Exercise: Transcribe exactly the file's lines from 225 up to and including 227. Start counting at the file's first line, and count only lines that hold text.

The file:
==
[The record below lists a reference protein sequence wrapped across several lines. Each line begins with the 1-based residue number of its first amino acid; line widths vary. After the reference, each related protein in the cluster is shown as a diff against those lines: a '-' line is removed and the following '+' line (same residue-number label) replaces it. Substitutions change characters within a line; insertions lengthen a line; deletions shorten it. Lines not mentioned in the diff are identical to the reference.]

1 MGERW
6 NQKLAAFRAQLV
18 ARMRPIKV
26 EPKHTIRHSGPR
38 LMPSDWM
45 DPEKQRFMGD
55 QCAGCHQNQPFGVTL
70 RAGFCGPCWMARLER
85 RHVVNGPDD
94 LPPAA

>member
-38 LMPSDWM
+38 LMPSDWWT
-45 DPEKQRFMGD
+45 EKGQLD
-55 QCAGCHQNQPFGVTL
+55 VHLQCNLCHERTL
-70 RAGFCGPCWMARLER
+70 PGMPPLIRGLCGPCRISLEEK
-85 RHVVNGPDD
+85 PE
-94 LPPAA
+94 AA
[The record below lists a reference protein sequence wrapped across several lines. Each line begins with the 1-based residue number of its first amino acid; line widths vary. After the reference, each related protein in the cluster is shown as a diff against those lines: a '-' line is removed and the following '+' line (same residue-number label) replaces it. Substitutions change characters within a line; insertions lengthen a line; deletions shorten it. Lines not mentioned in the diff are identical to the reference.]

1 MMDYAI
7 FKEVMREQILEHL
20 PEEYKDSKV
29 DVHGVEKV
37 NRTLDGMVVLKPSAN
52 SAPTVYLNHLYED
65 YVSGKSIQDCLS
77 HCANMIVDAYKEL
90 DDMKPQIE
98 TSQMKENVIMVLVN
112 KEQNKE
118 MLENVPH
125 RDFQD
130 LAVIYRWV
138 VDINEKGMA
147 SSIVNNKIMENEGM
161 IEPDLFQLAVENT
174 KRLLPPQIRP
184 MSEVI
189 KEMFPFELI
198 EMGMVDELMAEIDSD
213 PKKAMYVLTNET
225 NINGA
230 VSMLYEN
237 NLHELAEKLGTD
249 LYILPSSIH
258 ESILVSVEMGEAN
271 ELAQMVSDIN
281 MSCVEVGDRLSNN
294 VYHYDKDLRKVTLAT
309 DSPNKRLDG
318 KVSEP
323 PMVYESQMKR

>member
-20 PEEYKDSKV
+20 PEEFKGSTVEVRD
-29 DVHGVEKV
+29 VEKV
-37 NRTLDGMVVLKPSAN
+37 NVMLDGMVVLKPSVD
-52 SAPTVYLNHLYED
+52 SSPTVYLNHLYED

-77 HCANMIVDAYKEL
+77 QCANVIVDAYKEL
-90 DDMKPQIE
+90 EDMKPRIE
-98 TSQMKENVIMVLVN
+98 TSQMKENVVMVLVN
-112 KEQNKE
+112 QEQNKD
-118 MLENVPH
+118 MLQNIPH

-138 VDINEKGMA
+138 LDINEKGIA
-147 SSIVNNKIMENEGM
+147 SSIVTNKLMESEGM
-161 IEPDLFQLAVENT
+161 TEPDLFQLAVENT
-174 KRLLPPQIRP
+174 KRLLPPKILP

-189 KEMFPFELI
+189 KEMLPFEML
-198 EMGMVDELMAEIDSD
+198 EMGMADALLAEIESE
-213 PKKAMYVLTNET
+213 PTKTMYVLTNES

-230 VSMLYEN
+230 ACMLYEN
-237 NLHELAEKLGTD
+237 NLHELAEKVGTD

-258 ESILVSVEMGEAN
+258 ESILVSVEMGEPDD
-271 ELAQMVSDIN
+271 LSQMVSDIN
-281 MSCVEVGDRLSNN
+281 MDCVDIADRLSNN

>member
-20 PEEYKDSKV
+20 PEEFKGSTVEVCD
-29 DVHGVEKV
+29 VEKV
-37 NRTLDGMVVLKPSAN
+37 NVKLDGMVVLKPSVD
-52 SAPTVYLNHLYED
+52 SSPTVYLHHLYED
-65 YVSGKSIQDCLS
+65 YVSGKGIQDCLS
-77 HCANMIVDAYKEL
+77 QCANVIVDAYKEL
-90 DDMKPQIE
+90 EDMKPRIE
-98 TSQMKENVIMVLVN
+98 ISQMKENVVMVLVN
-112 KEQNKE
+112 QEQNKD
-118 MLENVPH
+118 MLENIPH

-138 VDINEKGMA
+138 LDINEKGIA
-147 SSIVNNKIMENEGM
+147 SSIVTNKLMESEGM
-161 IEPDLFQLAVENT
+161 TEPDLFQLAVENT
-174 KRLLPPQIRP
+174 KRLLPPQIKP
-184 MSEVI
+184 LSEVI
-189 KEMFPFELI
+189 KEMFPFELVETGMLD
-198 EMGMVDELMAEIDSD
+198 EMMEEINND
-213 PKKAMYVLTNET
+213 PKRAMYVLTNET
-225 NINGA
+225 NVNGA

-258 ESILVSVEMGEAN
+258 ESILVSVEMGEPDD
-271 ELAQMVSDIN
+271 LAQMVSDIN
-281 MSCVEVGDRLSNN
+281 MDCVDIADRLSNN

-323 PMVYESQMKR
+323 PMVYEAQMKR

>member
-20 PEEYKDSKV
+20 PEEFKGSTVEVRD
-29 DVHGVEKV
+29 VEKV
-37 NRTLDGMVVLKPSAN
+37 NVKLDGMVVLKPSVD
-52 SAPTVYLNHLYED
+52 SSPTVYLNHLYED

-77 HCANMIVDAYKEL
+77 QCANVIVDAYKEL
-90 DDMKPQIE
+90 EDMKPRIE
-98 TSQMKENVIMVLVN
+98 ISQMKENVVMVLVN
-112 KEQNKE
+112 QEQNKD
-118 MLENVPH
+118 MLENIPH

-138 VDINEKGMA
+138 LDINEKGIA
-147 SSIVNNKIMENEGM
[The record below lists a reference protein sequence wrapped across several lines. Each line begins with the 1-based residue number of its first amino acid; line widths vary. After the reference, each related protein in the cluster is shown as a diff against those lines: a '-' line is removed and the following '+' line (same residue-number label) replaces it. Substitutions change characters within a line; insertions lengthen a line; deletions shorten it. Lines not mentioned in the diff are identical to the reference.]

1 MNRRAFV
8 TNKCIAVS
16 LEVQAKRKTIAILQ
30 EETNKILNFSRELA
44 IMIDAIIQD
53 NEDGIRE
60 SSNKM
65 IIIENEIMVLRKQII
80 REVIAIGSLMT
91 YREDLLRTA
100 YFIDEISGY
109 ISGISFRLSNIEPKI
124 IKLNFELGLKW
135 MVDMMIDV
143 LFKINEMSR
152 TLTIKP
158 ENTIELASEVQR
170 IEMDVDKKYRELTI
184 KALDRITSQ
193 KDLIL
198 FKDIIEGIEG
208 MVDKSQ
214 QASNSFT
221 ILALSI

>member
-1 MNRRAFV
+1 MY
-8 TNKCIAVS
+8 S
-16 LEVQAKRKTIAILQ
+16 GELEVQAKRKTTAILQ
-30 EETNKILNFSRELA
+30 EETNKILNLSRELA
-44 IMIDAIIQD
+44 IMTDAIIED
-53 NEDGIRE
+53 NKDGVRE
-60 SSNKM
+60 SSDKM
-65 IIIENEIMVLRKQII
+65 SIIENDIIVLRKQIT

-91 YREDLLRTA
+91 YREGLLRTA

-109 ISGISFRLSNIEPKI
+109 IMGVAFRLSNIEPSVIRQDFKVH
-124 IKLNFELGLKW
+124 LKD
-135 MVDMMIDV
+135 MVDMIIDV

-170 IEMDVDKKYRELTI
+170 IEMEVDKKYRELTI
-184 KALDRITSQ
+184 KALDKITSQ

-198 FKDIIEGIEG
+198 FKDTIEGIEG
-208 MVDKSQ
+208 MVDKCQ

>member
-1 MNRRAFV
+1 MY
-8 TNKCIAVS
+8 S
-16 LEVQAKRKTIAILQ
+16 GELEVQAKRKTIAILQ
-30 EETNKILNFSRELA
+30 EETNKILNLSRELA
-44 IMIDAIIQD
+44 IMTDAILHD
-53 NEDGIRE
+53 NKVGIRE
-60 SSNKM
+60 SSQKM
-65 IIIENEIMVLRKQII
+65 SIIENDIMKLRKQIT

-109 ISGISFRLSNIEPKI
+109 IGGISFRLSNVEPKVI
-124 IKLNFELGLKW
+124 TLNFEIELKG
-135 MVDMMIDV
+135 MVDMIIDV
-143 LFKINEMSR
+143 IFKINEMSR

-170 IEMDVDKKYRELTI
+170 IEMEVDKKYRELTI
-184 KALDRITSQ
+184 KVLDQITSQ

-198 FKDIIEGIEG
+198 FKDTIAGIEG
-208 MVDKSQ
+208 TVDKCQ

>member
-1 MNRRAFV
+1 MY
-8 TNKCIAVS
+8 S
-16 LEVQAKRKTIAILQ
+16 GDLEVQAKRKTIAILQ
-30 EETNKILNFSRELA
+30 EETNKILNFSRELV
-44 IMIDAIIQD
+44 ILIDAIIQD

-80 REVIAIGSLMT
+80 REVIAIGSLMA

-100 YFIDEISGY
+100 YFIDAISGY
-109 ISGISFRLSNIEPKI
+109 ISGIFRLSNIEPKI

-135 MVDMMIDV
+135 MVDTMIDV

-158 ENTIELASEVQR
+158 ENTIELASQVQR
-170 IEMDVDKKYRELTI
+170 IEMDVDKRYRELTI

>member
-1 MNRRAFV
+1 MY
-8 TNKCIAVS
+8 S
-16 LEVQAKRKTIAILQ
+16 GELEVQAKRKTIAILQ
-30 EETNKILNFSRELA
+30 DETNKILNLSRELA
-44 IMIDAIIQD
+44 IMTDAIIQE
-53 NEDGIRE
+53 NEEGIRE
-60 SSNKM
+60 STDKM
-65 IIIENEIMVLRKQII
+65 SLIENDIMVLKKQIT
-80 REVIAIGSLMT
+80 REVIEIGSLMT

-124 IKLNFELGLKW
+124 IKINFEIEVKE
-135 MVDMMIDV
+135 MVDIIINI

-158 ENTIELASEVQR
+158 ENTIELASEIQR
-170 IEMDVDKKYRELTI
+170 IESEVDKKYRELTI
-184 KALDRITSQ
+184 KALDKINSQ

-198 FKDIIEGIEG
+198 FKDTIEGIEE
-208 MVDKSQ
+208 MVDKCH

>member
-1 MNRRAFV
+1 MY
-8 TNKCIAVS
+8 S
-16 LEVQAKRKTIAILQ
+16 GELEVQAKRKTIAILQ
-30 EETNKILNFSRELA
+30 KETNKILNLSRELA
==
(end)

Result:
-198 FKDIIEGIEG
+198 FKDTIEGIEG
-208 MVDKSQ